Frequently Asked Questions (FAQs)
On what types of sustainability challenges will Fellows focus?
Fellows will develop knowledge and seek breakthroughs across myriad components of the sustainability challenge, including human behavior, energy, water, mobility, climate change, built environment, land use, and global health. Transformational advances in these critical areas will come from focusing on their intersections, and applying innovative approaches that cut across natural, social, and technological boundaries.
What are the Distinguished Awards for Interdisciplinary Sustainability?
Please click here for information about this awards program.
How do I apply?
Applications for the Dow Sustainability Fellows Program vary for each of the different components (i.e. masters/professional, doctoral, and postdoctoral), so please look at each specific program page for application details.
What are the criteria for awarding fellowships?
Fellowships will be awarded to applicants whose work most convincingly focuses on breakthrough solutions pertaining to sustainability challenges. While the selection processes will be tailored to each type of fellowship, all applications will go through an independent review by a diverse selection committee. Applicants will be rated according to the following merit-based criteria:
- Degree to which work/interests are relevant to sustainability
- Interdisciplinary and collaborative nature of proposed work and personal and professional interests
- Potential for significant impact resulting from the proposed work
- Productivity and quality of applicant's prior work and experiences
- Demonstrated accomplishments that show potential for sustainability leadershipInterdisciplinary balance and diverse perspectives in the cohort, including students with a commitment to underserved and underrepresented populations
Who selects the fellows?
Fellowship applications will go through an independent, multi-stage review by multidisciplinary committees composed of U-M faculty and staff with sustainability expertise. Anyone participating in the application review process at any stage must recuse himself or herself from reviewing applications submitted by students with whom they work, or in any other case where there may be a conflict of interest. Final application reviews and fellowship recommendations will be made by Graham's Executive Committee (EC), which is composed of ten senior U-M faculty members with significant and diverse sustainability expertise, representing nine U-M Schools & Colleges and the Office of the Vice President for Research. EC members serve three-year terms and are selected by the Dean/VP of each participating unit in consultation with Graham's Director. Drawing upon EC recommendations, Professor Scavia will make final decisions on all fellowship awards, including possible revocations if fellows do not meet pre-defined Program requirements. For postdoctoral fellowships, the proposed U-M faculty advisors, their home academic departments, and the Graham EC will be jointly responsible for recommending fellows for final selection by Professor Scavia.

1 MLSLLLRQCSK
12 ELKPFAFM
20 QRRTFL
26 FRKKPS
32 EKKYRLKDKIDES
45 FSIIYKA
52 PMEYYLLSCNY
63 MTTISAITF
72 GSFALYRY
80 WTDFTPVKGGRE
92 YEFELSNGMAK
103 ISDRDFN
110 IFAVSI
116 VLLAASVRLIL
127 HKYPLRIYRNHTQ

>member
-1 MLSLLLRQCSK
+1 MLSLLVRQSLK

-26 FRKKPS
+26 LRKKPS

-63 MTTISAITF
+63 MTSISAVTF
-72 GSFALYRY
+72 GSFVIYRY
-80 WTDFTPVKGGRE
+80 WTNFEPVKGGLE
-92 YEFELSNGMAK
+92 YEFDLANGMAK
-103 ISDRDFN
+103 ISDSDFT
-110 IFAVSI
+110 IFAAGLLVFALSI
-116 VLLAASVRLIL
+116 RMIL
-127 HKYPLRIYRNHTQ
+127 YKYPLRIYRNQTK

Who controls the Program?
All gifts to the University of Michigan (U-M) are governed solely by U-M. This particular gift is governed by the U-M Provost, and responsibility for administering the Program resides with a U-M faculty member designated by the Provost. The Provost has designated Donald Scavia, Graham Family Professor and Director of U-M's Graham Institute to fill this role. The Dow Chemical Company has no authority over program processes or decisions.
What is the role of the Dow employee being loaned to the Program?
Reporting to Professor Scavia, the Employee will work as member of a team of U-M faculty and staff administering the Program. In collaboration with other team members, the Employee will:
- Assist in developing and drafting Program materials including calls for proposals, fellowship tracking tools, internal communications, and annual Program performance review documents.Work with U-M communications personnel to promote the Program to a wide audience of potential applicants and to publicize Program fellows, activities, and accomplishments.
- Work with U-M financial and administrative support personnel to develop and refine back-office tools to effectively manage the fellowship application process, ensure accurate disbursement of fellowship awards, and ensure all aspects of Program meetings/workshops are planned and executed professionally.
- Assist in the timing, design, and delivery of co-curricular Program activities, including engaging relevant U-M faculty and staff, and external stakeholders in co-curricular Program activities.
- Help track fellows participation to ensure they are meeting Program requirements, and serve as an informal advisor to Program fellows (when requested by fellows).
U-M expects the Employee to have credentials appropriate for a non-tenure track academic appointment in a U-M School or College; all decisions regarding an academic appointment and related duties will be made by the potential appointing School or College in accordance with the standard policies of that academic unit.